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Archive for 7. Oktober 2016

Returning to Investment

Posted by hkarner - 7. Oktober 2016

Photo of Richard Kozul-Wright

Richard Kozul-Wright

Richard Kozul-Wright, Director of the Division on Globalization and Development Strategies at the United Nations Conference on Trade and Development, is the author, most recently, of Transforming Economies: Making Industrial Policy Work for Growth, Jobs and Development.

OCT 6, 2016 Project Syndicate

GENEVA – At the G20 summit last month in Hangzhou, China, world leaders outlined an ambitious plan for a “new era of global growth.” But they left out a key ingredient: fixing the investment climate.

Conventional wisdom holds that, through efficient financial markets, household savings will flow to companies that can best put the money to productive use. But in many developing countries, easier access to finance – owing to unrestricted cross-border capital flows and financial-market deregulation – still has not led to more financing for long-term investments, particularly in manufacturing.

Investment decisions depend on a variety of complex factors and contingencies, and a mix of public and private finance is crucial for bringing new projects to fruition. In East Asia, which has experienced rapid growth and development in recent years, policymakers have not only allowed, but encouraged, higher corporate profits, so long as they are channeled into productive investments. As a result, as much as four-fifths of large East Asian companies’ investment spending is funded from retained earnings, while publicly owned financial institutions have helped maintain the pace of investment-led growth. Den Rest des Beitrags lesen »

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What is the difference between a “hard” and “soft” Brexit?

Posted by hkarner - 7. Oktober 2016

Date: 06-10-2016
Source: The Economist

May cc 1THERESA MAY, Britain’s prime minister, promised the Conservative party conference this week that she would invoke Article 50 of the European Union treaty, the only legal route to leave the EU, by the end of March 2017. She also said that, after Brexit, she wanted a deal that gave British companies the maximum freedom to trade with and operate in the EU’s single market. But at the same time she insisted that after Brexit Britain would become a fully independent, sovereign country that was able to make its own decisions on issues ranging from how to label its food to the way it chose to control immigration. And she said that Britain could not leave the EU only to find itself still subject to the European Court of Justice.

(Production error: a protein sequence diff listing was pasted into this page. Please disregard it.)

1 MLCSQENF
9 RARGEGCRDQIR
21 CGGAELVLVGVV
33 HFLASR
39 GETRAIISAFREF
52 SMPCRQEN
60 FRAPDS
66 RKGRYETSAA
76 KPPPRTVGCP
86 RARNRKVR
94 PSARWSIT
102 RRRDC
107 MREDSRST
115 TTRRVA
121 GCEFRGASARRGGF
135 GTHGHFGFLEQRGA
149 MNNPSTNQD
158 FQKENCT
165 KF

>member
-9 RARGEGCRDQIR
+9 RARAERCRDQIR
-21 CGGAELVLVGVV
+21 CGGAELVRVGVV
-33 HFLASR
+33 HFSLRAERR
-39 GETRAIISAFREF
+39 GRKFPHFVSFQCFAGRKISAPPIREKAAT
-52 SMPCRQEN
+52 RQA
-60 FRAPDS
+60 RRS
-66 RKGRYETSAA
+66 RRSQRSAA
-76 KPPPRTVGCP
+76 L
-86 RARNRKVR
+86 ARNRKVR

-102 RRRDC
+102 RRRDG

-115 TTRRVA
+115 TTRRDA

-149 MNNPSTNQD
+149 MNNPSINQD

The problem with this is that these goals seem to be incompatible with each other. If Britain wants to benefit fully from the single market, which eliminates all tariff and most non-tariff barriers as well as customs controls, it will have to abide by most European laws, including the free movement of people from other EU countries and a huge clutch of single-market regulations that are ultimately enforced by the European Court. That is what countries like Norway and Switzerland, which are outside the EU but largely inside the single market, have to do; they also pay into the EU budget. Were Britain to choose a similar path, this would amount to a “soft” Brexit that kept many of the advantages of EU membership but at the price of some significant constraints on its independent policy freedom. Den Rest des Beitrags lesen »

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Risk of Deglobalization Hangs Over World Economy

Posted by hkarner - 7. Oktober 2016

Date: 06-10-2016
Source: The Wall Street Journal By SIMON NIXON

The worry is that politics, economics and finance are combining in a way that threatens to throw globalization in reverse, Simon Nixon writes

One of the biggest puzzles in the global economy right now is the slowdown in trade.

Since 2012, global trade has been growing at just 3% a year, less than half the rate in the previous three decades. Between 1985 and 2003, it grew twice as fast as global gross domestic product; in the last four years, trade has barely managed to keep pace, according to the International Monetary Fund.

What’s more, this slowdown has been across the board, affecting both developed countries and emerging economies, trade in services as well as goods.

The World Trade Organization is now forecasting that world trade will grow by just 1.7% this year, making this the first year in 15 years it has grown more slowly than the world economy. Den Rest des Beitrags lesen »

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Three Risks to the Global Financial System as Debt Hits Record Levels

Posted by hkarner - 7. Oktober 2016

Date: 06-10-2016
Source: The Wall Street Journal

IMF urges major restructuring of the European banking system and sees emerging-market corporate defaults on the rise

Deutsche Bank CC1Deutsche Bank headquarters in Frankfurt. Like other European banks, the German financial giant has come under pressure from investors wary of the company’s ability to turn a profit.

In recent years, the global financial system has weathered Brexit, China’s deceleration and emerging market mayhem.

But there’s no reason to be complacent, the International Monetary Fund warns in its latest reports on global financial stability and the fiscal health of economies around the world.

“The passing of these near-term risks has seen volatility fall and equity prices in advanced economies rise,” says Peter Dattels, deputy director of the fund’s monetary and capital markets department. “But medium-term risks are building because we are entering a new era of challenges.”

An unprecedented era of ultralow interest rates and feeble growth has led to a record buildup in global debt levels. Den Rest des Beitrags lesen »

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